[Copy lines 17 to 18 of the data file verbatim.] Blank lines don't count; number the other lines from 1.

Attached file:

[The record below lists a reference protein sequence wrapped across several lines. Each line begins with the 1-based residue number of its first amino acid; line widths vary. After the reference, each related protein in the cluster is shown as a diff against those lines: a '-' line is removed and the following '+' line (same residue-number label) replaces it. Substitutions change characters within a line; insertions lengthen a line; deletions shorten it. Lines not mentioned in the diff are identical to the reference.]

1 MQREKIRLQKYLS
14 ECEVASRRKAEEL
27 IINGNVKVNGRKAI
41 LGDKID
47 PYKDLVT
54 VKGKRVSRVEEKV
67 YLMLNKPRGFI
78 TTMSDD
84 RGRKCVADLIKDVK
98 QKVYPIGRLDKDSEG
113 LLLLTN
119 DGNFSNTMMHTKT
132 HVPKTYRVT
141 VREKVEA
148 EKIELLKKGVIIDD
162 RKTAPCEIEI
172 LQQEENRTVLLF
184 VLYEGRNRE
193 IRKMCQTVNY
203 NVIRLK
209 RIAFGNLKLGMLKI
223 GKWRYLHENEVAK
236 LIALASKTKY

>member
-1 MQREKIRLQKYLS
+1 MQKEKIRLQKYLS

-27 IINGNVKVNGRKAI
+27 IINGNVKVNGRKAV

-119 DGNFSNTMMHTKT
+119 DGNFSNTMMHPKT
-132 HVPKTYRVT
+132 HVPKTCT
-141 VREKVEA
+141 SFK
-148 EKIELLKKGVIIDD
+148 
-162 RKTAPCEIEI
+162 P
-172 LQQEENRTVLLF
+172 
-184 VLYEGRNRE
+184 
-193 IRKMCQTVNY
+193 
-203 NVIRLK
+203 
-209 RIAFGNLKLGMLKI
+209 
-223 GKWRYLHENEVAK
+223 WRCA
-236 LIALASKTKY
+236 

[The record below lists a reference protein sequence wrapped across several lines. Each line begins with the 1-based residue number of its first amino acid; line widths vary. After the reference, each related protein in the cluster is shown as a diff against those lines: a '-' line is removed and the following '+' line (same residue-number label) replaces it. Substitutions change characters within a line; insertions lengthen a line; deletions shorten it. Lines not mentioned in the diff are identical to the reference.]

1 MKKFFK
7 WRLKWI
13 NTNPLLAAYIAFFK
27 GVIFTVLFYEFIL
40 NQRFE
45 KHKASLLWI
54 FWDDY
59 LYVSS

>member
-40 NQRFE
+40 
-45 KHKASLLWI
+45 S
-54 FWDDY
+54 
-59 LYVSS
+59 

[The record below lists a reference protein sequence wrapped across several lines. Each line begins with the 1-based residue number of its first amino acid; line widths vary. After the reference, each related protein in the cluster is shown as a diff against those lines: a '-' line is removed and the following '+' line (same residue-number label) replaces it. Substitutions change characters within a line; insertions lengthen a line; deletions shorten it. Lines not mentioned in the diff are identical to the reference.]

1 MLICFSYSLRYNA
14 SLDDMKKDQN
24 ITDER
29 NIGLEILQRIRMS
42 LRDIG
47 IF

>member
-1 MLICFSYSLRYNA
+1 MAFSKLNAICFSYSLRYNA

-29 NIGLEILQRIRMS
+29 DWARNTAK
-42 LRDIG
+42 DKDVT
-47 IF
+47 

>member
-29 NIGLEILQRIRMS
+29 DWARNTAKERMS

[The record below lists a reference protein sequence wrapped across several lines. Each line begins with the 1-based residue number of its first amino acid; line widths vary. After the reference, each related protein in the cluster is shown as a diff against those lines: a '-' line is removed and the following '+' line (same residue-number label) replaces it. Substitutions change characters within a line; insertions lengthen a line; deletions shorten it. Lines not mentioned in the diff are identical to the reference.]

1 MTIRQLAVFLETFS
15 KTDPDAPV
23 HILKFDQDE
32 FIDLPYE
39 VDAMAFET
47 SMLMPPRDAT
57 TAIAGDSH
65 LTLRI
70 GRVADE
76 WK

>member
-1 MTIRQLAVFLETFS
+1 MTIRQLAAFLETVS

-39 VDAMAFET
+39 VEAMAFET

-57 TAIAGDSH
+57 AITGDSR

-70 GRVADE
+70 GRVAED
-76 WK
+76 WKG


162 RKTAPCEIEI
172 LQQEENRTVLLF